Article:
The first emoji was created in Japan in the late 1990s to cut down on the time and data it takes to spell out a word. Since then, these little ‘picture words’ have become a staple of modern discourse, used to share inside jokes, express emotion, or add flavor to a conversation.

 

But while it might be easier for a computer to send and receive emojis rather than words, it requires a little more effort from us mere mortals.

New research suggests most people can easily understand an emoji when it replaces a word directly – like an icon for a car instead of the word ‘car’ – yet it takes us about 50 percent longer to comprehend the icon.

The slight delay probably exists because our minds interpret these images as pictures, not as words, the authors argue, which requires an extra step of processing.

First, our brains must recognize the image before our eyes, and then, we must match that image to a word. If we simply read a word, we get there sooner.

That might sound obvious, but surprisingly little research has been done on whether we interpret emojis as pictures or as words, especially when used as direct substitutes for more formalized language.

So to figure out how our brains read sentences with emojis, researchers in Germany set up a self-paced online reading study among 53 native German speakers.

 

In the experiment, participants were given a sentence one word at a time on the screen. When they had finished reading a word, they pressed a key on the keyboard to trigger the next word. Instead of including only words, some of the sentences replaced a word with an emoji.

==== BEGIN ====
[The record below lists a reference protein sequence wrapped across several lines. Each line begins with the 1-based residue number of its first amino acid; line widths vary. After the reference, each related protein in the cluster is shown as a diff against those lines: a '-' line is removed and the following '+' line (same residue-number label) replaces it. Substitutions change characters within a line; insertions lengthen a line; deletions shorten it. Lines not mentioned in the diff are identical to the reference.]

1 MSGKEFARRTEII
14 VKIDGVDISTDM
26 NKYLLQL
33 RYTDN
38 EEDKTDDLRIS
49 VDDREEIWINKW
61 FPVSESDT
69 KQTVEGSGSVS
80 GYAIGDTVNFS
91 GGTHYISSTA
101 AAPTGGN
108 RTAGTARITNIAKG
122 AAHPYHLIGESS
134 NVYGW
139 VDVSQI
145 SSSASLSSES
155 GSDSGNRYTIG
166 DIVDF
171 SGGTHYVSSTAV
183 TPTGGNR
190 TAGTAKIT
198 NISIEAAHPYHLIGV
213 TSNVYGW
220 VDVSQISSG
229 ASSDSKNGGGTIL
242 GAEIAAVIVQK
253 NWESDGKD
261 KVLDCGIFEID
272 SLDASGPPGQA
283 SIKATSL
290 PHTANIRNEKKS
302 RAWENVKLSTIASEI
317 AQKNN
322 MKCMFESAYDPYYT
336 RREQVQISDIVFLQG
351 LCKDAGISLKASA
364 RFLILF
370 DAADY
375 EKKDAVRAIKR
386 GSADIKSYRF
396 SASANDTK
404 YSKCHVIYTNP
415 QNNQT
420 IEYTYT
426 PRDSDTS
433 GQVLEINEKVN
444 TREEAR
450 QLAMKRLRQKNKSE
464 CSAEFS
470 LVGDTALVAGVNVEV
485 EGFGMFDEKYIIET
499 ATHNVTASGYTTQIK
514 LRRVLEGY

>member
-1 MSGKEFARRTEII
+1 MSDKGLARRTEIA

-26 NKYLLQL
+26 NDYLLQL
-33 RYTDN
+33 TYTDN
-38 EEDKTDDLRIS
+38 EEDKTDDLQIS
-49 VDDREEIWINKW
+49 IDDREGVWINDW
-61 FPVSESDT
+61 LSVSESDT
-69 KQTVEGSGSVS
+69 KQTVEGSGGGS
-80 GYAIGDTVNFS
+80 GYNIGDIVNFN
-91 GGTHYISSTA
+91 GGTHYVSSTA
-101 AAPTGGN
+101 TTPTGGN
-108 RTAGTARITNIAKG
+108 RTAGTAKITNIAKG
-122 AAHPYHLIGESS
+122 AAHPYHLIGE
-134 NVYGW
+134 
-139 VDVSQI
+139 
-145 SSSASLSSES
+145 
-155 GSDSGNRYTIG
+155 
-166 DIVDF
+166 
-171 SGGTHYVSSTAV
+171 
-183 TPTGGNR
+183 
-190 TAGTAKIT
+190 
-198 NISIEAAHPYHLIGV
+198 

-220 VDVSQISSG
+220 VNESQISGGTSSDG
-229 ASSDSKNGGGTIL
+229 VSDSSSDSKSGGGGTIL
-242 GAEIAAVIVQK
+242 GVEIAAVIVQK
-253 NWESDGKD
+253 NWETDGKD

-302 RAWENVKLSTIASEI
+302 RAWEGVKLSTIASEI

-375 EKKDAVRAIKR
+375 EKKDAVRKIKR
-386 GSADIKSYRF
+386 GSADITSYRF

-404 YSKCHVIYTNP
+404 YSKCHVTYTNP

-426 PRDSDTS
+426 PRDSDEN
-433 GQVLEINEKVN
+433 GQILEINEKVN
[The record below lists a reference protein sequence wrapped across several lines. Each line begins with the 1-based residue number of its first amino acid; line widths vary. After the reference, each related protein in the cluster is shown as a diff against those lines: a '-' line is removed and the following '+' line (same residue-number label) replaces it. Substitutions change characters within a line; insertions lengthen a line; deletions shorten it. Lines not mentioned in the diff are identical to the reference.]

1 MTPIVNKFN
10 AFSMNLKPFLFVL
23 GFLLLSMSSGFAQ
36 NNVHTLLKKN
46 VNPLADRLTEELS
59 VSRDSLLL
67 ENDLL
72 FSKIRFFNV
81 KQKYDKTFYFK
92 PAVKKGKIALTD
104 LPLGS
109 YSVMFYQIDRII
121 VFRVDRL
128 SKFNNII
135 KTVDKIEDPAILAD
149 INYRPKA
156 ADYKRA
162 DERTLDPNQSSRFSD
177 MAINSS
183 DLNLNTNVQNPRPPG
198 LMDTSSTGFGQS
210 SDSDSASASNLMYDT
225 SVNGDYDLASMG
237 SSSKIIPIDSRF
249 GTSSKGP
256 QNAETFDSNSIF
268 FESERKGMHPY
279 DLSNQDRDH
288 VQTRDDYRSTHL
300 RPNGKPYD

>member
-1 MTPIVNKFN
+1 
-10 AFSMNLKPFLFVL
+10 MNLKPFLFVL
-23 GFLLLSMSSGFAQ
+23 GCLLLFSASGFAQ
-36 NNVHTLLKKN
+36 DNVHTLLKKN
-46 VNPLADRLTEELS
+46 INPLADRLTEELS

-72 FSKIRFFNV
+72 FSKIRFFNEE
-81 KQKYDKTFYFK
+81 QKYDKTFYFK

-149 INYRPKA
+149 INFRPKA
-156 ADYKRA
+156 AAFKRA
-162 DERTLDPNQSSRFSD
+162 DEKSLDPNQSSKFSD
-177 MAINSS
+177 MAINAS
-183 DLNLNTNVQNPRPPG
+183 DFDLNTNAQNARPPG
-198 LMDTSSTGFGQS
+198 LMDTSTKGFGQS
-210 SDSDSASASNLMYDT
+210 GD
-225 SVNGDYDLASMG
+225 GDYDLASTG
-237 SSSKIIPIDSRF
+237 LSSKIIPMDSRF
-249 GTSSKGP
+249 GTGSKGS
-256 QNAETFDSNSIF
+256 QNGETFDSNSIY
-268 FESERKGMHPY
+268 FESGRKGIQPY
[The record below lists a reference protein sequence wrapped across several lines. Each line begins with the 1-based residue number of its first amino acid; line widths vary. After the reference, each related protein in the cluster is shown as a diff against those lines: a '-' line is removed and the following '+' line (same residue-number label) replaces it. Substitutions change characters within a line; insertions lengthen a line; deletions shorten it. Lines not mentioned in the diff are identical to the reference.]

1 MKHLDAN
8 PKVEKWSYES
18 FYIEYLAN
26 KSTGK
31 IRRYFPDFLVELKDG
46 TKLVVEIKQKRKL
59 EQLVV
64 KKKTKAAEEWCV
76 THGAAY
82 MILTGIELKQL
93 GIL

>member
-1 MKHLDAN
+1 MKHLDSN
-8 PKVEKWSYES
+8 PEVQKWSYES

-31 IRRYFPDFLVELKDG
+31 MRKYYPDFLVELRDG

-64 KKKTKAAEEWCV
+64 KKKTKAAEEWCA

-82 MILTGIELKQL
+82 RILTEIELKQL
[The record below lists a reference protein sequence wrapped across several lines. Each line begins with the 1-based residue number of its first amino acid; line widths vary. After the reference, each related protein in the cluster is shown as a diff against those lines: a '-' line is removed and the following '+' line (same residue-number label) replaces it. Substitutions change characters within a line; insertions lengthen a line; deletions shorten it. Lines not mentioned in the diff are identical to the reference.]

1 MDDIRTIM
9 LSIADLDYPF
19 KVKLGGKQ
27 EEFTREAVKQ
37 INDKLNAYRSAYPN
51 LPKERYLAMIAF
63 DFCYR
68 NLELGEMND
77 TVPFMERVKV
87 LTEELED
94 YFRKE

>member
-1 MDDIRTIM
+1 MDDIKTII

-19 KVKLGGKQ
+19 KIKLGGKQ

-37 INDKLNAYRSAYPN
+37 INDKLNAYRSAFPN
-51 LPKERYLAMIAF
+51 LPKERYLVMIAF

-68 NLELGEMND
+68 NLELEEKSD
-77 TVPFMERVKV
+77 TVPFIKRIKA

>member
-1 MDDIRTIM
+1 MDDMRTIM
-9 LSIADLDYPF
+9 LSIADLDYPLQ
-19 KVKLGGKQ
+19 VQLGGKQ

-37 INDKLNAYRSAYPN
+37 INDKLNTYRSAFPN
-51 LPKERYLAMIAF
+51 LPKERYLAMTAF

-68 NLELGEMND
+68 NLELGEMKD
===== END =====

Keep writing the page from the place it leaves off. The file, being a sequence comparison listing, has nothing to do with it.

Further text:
After reading each sentence, the participants were asked questions to make sure they had understood correctly. Measuring the reading time for each word, researchers found most people were able to accurately comprehend sentences with an emoji replacing a word, although it takes them about 350 milliseconds longer than when the sentence only contains words: 456 milliseconds with the word and 804 milliseconds with the emoji.

That’s still quite quick, all things considered. Even more impressive, when a word is replaced with an icon that translates to another word with the same pronunciation – like the image of a rodent mouse to convey a computer mouse, or the image of a palm tree to represent the palm of a hand – it only takes our minds about 900 milliseconds longer to figure out what it means.

 

Within a second, our brains seem capable of pulling up a whole lexicon of words that sound similar, and that might match the picture we are seeing before selecting the best-fitting homophone.

“In the first step, a visual conceptual activation takes place,” the authors explain.

“If this step is not enough for the generation of a meaningful utterance, phonological information from the lexical entity is retrieved in order to access additional meanings, and the original activated concept must be suppressed.”

Based on these findings, the authors of the paper argue emojis are interpreted in a context-dependent way.

For instance, if a word is directly substituted for an emoji, our brains don’t bother to pull up a complete lexical representation of the original word, including how it sounds.

But if a word is substituted for an emoji that only sounds like the word, then our brains do.

Because people with high emoji literacy didn’t perform any better at the homophone emoji task, that means their brains probably aren’t as practiced at pulling up the whole lexicon of a word; they likely don’t do that very often when reading emojis in a text.

“In this case, the fact that someone is used to emoji is no longer helpful,” explains linguist Tatjana Scheffler from the German Studies Institute at Ruhr-Universität Bochum. 

“Participants who use emoji more often read the homophone emoji just as slowly as the others. This is also supported by the fact that those test participants who self-assessed as using emoji often, read matching emoji more quickly.” 

It will be interesting to see whether future research can replicate these findings among larger cohorts and different languages. Scheffler plans to conduct a similar study with people living with schizophrenia since many of them have difficulty identifying non-literal meanings.

The study was published in Computers in Human Behavior.

 

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